Description: KURT SCHMID EHMEN ARCHIVE - CREATOR OF THE NAZI EAGLE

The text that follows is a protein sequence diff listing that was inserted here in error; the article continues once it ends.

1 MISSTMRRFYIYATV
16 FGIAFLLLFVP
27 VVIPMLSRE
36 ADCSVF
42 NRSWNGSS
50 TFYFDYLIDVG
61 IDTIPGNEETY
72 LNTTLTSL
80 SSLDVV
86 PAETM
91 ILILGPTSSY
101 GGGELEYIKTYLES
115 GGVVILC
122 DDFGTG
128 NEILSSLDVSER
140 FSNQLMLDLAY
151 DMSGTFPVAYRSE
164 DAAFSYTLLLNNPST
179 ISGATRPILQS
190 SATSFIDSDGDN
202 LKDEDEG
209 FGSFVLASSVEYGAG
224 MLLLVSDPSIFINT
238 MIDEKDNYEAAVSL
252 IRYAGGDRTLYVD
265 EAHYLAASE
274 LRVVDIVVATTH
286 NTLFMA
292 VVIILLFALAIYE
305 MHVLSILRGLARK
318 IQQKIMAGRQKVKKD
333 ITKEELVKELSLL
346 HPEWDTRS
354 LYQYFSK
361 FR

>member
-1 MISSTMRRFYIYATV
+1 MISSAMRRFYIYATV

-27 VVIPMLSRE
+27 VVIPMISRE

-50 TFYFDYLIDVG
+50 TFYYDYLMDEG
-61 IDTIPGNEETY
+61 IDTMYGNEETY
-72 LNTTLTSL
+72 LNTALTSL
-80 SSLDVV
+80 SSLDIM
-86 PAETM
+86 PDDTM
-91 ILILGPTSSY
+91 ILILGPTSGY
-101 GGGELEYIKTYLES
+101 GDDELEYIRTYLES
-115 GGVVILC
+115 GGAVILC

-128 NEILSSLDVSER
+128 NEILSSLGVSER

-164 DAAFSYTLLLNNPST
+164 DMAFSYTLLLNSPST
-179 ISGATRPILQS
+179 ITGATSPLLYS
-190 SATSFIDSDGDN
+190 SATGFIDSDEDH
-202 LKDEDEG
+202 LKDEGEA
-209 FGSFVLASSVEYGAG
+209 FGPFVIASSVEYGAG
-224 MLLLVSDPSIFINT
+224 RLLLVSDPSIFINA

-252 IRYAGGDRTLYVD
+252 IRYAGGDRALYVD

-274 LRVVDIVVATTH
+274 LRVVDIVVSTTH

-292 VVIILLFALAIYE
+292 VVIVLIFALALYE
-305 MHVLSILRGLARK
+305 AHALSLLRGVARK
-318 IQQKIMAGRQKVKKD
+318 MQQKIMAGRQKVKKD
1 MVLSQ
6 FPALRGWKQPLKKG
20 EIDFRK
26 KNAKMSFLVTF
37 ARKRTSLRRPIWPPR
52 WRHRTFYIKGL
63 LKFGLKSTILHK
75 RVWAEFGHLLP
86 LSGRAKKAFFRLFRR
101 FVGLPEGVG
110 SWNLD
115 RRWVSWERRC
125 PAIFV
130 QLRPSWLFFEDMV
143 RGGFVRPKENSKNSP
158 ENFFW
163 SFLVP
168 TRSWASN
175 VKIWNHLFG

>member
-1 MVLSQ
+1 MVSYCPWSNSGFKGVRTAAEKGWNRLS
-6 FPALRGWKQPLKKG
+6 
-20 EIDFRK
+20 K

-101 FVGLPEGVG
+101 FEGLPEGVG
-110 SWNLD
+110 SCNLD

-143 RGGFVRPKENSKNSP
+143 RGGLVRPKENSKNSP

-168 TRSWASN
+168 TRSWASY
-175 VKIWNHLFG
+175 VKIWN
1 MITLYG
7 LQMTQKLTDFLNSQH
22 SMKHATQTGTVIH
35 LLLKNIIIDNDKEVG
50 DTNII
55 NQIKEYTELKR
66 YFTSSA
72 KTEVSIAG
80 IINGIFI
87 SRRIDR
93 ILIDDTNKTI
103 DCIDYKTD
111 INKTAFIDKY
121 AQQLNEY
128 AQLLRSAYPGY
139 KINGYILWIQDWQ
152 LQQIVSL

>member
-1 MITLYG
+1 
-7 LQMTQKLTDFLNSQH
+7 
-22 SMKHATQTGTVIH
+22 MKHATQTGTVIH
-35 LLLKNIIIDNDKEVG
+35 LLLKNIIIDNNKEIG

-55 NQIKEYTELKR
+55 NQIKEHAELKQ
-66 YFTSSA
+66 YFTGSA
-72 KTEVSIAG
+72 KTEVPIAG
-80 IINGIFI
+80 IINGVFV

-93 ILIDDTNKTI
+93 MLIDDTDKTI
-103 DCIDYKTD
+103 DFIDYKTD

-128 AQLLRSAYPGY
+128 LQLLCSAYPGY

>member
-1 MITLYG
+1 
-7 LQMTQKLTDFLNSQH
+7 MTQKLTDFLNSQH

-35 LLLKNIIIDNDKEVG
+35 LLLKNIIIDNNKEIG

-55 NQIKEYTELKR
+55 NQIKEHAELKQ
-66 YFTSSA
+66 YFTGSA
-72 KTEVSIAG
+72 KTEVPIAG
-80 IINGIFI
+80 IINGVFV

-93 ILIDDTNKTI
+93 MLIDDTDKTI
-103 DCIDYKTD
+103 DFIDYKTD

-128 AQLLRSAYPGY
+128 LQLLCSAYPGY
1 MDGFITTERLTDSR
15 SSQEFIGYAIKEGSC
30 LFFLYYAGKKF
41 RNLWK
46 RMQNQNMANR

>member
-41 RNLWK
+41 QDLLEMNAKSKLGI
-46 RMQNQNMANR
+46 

KURT SCHMID EHMEN (1901 - 1968) German sculptor. Schmid Ehmen's monumental works came to represent Nazi Germany itself. They included the eagle installed at the Feldherrenhalle in Munich, the national eagles on the Fuehrerbau in the Koenigsplatz, and the eagles in stone at the four corners of the congress building of the German museum in Munich. Also among his works was the eagle placed on the "Haus der Deutschen Kunst" in Munich and the gilded eagle atop the German pavilion at the 1937 Paris World Exhibition. Perhaps his most famous works are the "Tribune" eagles at the parade grounds in Nuremberg which was used for the massive Nazi Party rallies, and the swastika at the grounds, famously blown to pieces for the newsreels at war's end. Schmid Ehmen joined the Nazi Party in the early 1930s and his acquaintance with the architect Paul Ludwig Troost gave him his first commissions as well as an acquaintance with Adolf Hitler. Offered here is an unequaled archive of letters, documents, photographs and a very rare copper eagle's head which together document Schmid-Ehmen's part in the creation of one of the most feared symbols the world has ever known. Most prominent in the collection is a hand-made hammered copper eagle's head, 13.25 in. high, 12.5 in. wide, the eagle bearing the typical stern expression seen in Schmid Ehmen's other works. The head is hollow, and presents a left-side view only, with two pieces of unworked copper attached at bottom rear. This head resembles all of the artist's works of this type, but most closely approximates the one seen on the bronze sculpture he created for the Reichs Chancellery. In this large archive left by Schmid Ehmen and offered here is a 13.75 x 7.25 in. section of tracing paper with front and side views of a limestone monument further adorned with a simply sketched and undefined decoration. The drawing has been initialed "AH". The lettering and numbers have been done in one hand, while "Zeichnung vom Fuhrer" ("Draft by Fuhrer") has been added in another. We cannot warrant that the sketch was indeed done but Hitler, but the adornment to the monument was done at a later time by another individual. Also present is a very detailed pencil drawing of a front view of one of Schmid Ehmin's works, 41.5 x 35 in., depicting a spread-winged eagle atop a swastika in a laurel leaf wreath, all of which rests atop a column. A smaller side view of the work is also presented, and some numerical notes and a cruder sketch are also apparent. This working sketch was most likely used for a pair of eagle statues which were made for "Valhalla," a "hall of fame" memorial in Regensburg. Two photos of those finished works are present with the sketch. Of great importance are the approx. 130 original photographs of Schmid Ehmen and his works. There are some amazing views, including dozens showing the construction and installation of the eagles at the party rally grounds in Nuremberg; Schmid Ehmen in his studio and on the scene at installations; other works in progress in the studio and on site; close-up work on the swastika famously blown-up at the Nuremberg party grounds, and much more. There are additionally 50 letters, documents, and booklets, the majority related to Schmid Ehmen and his works. These include: Schmid Ehmen's appointment as "Professor", Berlin, Jan. 30, 1937 signed by JOSEPH GOEBBELS with a lithographed signature of Adolf Hitler; his birth certificate and proof of Prussian citizenship; a one-year school attendance document, 1918; his certificate of class completion, 1928; pass to the Academy of Fine Arts; four 1939 letters from Schmid Ehmen's lawyer to another attorney concerning representation, artworks, the distribution of reproductions of his works and what molds, samples and forms should be destroyed; a 1937 letter of congratulations from the mayor of Munich; a letter naming Schmid Ehmen a member of the Prussian Academy of Art, 1937; a 1939 draft letter by Schmid Ehmen to FRANZ XAVER SCHWARZ concerning his work; a 1942 A.L.S. by Schmid-Ehmen to architect Paul Fliether; 1937 "Deutschland in Paris" book, 128pp. 8vo., with photos of the German pavilion and Schmid Ehmen's eagle at the Paris Exposition; 1935 "Das Deutsche Maedel" magazine featuring a Schmid Ehmen eagle; architectural magazine with a Schmid Ehmen eagle; additional magazine articles, brochures and newspaper clippings featuring his works, and invitations, programs, art-related form letters, ration coupons, and additional ephemera. A superb archive of material documenting a man who could well be considered Europe's "most dangerous artist".